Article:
Go! Get the help you need! Maybe it’s not ADHD. Maybe it’s something else. You can find some useful assessment tests and a LOT of useful info over at additudemag.com. But get yourself tested! Find someone to talk to. The more you learn about how your brain is wired, the easier it will be for you to learn how to work with your brain. I have also experienced so much more understanding from my family, friends, and close surroundings because I can explain why “just do it” doesn’t work for me the way it works for them.

Life is not perfect. I still procrastinate, forget things, and mess up, but I can tell you it is a heck of a lot more interesting now that I have tools to help me!

Best of luck to you!


@Toastytoes thank you :slight_smile: I have done the online tests and watched heaps of youtube videos and found out that my extreme gum biting could me a symptom of this as well while watching how to brain and hannah hearts collaboration, I thought maybe it was more ADD to be tested for but in a way nail biting and gum biting is fidgeting on a daily basis I’m always doing it it’s been going on for 5 years and nail biting has been going on since primary school, my appointment has now been changed till the 14th of January so in the meantime I’ve been told to see a psychiatrist to help with symptoms I have to help manage them on my own because everything is suffering around me


@Toastytoes I went and saw a psychiatrist the other day although it wasnt my diagnosis appointment she stated I had symptoms of ADHD which helped because the last few day I’ve been opening up to family and telling them I was being tested and most turned and said I dont have adhd I’m not hyperactive and " bouncing from walls" I was so mad when I herd that because clearly they haven’t herd much about adhd and ended up having an argument about this with them ahaha but I had found out I was tested at the age of 6-7 and the dr said I would grow out of it, which now helps my think maybe this could in fact be Add/ Adhd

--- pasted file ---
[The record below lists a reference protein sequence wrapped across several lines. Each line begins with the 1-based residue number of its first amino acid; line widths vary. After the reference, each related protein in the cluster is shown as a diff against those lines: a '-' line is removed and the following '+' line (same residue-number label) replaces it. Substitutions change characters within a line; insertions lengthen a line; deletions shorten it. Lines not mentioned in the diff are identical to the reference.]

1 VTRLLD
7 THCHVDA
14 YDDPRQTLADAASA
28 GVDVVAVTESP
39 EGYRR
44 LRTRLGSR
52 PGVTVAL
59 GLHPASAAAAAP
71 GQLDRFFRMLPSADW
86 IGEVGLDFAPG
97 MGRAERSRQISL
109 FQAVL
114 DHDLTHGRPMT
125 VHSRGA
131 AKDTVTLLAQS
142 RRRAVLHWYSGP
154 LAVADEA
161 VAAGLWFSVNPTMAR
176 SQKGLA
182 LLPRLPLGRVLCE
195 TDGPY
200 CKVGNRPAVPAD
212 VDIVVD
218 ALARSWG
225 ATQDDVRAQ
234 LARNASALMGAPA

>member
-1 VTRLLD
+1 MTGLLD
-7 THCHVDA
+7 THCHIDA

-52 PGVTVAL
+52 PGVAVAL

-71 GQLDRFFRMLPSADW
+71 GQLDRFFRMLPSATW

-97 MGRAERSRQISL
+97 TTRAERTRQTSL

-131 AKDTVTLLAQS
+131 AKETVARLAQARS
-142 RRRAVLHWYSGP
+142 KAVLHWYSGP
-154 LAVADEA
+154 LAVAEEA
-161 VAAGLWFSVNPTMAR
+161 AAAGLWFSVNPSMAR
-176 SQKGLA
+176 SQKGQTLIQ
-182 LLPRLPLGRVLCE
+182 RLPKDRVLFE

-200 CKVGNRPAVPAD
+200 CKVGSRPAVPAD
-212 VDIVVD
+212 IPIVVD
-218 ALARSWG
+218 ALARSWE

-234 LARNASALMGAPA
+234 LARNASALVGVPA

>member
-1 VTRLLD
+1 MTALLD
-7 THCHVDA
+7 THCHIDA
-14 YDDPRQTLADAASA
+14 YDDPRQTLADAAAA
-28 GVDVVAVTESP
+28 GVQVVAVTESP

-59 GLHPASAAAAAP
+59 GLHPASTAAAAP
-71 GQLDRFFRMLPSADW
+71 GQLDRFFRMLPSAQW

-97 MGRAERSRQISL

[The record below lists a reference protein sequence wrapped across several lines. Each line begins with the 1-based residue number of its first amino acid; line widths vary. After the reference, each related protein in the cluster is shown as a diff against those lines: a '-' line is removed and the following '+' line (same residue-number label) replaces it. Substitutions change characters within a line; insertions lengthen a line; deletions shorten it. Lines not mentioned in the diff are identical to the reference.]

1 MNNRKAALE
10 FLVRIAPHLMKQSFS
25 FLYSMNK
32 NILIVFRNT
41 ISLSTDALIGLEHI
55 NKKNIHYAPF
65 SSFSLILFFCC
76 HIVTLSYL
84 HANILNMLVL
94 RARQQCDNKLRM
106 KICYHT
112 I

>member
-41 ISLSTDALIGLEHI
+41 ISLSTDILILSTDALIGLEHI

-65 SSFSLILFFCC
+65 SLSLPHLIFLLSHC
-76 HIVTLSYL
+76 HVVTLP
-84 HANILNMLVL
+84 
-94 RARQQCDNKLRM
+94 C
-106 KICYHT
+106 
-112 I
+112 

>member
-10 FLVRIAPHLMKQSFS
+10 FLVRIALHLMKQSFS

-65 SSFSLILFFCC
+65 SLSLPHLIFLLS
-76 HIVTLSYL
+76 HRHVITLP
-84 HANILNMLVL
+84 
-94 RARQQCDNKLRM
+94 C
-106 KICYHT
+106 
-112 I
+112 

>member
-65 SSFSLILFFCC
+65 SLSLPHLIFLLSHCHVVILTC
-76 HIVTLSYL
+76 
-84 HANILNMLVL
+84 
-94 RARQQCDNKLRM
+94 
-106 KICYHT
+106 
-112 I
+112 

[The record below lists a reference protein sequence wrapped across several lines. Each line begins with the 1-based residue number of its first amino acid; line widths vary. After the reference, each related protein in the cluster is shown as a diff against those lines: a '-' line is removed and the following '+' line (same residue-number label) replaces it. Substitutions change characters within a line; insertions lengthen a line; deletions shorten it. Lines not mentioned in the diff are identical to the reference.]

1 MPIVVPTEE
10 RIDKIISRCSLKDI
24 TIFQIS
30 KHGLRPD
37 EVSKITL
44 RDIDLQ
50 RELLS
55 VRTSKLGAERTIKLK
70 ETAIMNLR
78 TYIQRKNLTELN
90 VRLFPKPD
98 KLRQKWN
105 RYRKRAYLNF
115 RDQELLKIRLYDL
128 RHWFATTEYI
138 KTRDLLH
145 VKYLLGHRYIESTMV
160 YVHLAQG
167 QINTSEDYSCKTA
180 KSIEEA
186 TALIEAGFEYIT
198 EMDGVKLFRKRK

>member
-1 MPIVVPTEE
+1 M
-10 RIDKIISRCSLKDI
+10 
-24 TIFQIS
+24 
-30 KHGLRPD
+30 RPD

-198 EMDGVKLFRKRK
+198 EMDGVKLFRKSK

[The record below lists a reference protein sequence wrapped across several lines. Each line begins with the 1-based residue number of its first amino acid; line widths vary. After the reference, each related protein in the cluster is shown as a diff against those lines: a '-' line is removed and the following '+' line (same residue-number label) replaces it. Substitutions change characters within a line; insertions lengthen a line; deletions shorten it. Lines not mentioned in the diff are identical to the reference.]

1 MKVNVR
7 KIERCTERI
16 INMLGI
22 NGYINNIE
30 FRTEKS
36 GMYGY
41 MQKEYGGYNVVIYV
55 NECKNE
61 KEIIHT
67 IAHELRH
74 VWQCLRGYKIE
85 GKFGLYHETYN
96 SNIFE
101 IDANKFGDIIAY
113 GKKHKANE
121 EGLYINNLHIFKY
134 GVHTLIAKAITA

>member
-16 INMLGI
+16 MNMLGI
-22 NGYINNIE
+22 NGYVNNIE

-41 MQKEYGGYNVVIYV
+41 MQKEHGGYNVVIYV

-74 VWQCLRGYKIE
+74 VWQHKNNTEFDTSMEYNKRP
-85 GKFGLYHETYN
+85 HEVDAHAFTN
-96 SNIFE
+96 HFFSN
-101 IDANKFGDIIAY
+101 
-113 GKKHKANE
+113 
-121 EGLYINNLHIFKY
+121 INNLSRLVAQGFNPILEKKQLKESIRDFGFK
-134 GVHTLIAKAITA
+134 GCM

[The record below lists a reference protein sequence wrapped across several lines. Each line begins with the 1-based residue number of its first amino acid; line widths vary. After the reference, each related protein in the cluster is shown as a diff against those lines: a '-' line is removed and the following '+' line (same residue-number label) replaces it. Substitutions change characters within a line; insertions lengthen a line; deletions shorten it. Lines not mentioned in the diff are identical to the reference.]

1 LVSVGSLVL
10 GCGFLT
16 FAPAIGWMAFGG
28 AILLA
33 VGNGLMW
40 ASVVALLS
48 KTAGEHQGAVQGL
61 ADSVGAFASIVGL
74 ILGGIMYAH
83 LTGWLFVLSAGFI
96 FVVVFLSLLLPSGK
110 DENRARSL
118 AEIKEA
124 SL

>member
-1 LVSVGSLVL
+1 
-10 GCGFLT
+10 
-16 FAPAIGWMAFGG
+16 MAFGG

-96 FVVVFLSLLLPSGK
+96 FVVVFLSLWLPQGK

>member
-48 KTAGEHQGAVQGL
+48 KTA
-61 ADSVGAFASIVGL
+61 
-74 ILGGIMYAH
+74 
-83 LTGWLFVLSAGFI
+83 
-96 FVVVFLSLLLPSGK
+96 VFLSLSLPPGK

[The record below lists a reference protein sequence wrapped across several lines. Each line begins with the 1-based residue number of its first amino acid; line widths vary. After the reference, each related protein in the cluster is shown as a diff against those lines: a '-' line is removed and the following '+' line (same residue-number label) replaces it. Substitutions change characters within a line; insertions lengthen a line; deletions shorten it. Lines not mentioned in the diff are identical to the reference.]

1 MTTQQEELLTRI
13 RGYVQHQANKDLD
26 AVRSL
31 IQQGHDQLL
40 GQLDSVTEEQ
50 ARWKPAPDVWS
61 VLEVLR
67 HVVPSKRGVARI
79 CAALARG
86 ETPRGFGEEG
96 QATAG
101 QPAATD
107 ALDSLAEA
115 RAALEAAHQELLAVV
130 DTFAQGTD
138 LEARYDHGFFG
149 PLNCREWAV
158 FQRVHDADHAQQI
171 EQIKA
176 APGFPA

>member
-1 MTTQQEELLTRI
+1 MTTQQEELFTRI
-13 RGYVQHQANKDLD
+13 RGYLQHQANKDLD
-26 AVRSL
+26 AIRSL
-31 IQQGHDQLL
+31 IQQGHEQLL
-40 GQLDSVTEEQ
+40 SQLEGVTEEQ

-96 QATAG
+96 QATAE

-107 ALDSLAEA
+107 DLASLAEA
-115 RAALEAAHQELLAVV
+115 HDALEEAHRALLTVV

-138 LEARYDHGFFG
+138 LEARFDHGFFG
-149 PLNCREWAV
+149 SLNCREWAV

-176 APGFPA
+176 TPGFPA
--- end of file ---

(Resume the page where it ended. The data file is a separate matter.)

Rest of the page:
It’s amazing how much more we know about the brain now than we did only 10-20 years ago! “the dr said I would grow out of it” - people who “grow out of it” have most probably figured out how to organize their lives around the ADHD issues.
It sounds like your family needs some time to absorb your news. I have always been the family flake. The over emotional drama queen. The restless dreamer with my head in the clouds. In my case, I have learned that the more I try to push something on them that they consider being one more of my “bright ideas”, the more they will resist and wave me off. But when I have properly done my research, I can show them specific examples and can argue my case properly and (somewhat) calmly, they are more open to what I am saying.
Keep talking to your doctor!! Keep watching Jessica’s videos! Read articles that relate to your issues and also to your strengths (because you have a heck of a lot of them too, you know!!), learn them well enough so you can recite them, and then…then you can talk to them.
I know you are probably in desperate need for support from your family. It may take a while, but I believe that if you teach them on their terms, it will eventually become easier for you.

Best of luck!!